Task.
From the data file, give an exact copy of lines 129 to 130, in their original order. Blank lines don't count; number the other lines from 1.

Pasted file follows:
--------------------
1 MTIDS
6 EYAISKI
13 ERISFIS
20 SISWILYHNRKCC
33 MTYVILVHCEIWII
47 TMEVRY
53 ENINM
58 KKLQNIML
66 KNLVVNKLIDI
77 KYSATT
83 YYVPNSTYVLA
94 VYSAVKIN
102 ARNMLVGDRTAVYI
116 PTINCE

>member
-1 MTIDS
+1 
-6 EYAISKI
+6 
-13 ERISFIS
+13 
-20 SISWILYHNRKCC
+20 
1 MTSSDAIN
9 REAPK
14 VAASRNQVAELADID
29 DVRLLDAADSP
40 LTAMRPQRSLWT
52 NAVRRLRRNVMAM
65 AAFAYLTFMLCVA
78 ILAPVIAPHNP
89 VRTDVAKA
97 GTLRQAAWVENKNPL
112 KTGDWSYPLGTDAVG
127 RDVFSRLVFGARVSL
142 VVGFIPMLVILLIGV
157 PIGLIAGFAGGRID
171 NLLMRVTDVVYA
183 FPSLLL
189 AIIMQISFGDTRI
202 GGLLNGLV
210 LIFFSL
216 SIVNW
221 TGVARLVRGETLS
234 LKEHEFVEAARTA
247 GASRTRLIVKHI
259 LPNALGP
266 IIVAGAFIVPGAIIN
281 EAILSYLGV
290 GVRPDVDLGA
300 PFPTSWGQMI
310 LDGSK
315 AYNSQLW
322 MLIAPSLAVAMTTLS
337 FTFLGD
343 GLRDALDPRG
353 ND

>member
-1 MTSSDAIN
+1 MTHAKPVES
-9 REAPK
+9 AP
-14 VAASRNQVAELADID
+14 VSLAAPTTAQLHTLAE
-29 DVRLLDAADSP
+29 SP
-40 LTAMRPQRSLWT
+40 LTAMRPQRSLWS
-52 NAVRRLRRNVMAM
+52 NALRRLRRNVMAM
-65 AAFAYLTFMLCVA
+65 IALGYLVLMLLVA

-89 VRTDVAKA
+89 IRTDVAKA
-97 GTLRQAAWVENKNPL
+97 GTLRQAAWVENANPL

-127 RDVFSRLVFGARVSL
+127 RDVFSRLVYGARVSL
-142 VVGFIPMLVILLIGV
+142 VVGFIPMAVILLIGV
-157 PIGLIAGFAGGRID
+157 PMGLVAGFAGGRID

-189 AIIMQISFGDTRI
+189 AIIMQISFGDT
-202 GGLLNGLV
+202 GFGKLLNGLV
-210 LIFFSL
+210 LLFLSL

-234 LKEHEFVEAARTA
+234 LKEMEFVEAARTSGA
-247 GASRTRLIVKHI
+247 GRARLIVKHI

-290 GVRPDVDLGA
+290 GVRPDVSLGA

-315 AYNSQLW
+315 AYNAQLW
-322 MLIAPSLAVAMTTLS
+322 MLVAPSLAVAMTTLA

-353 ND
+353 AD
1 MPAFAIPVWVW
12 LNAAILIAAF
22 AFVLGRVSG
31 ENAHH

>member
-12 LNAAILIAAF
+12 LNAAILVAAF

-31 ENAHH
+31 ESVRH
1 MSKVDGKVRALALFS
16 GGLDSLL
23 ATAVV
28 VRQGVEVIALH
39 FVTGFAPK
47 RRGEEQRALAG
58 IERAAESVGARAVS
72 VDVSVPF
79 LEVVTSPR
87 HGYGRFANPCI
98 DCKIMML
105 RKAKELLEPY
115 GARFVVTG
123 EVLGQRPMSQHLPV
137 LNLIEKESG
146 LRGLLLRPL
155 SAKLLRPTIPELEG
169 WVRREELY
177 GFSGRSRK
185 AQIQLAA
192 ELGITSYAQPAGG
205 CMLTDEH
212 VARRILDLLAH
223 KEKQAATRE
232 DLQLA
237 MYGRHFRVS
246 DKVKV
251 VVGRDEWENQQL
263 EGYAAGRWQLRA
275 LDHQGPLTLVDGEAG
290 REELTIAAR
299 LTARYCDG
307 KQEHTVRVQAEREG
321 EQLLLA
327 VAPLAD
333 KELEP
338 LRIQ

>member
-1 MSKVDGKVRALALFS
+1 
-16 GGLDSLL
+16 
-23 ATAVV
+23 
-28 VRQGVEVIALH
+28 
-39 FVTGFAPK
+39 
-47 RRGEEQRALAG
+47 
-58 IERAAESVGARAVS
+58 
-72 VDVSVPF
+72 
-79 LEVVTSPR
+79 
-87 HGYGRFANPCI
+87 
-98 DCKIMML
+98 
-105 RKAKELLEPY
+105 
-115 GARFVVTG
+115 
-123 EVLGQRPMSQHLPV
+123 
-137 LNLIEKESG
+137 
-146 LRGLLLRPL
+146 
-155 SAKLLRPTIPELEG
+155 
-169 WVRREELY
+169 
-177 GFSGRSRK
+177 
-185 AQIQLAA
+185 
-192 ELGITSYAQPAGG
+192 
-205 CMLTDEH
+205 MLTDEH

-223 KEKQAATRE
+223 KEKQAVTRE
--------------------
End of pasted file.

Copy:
185 AQIQLAA
192 ELGITSYAQPAGG